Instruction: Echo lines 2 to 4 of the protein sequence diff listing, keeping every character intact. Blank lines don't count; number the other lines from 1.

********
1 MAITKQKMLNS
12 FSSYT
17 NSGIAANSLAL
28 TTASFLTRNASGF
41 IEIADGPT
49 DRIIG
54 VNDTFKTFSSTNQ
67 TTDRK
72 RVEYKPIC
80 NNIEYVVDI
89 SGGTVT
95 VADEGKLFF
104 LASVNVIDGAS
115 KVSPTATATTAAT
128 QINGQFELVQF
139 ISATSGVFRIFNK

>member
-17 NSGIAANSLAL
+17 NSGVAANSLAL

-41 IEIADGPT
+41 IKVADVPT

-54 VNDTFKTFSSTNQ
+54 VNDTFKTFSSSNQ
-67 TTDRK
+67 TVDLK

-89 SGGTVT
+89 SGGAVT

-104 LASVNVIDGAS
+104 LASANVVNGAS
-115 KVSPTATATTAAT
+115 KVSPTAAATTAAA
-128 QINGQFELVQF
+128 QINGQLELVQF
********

12 FSSYT
17 NSGIAANSLAL
28 TTASFLTRNASGF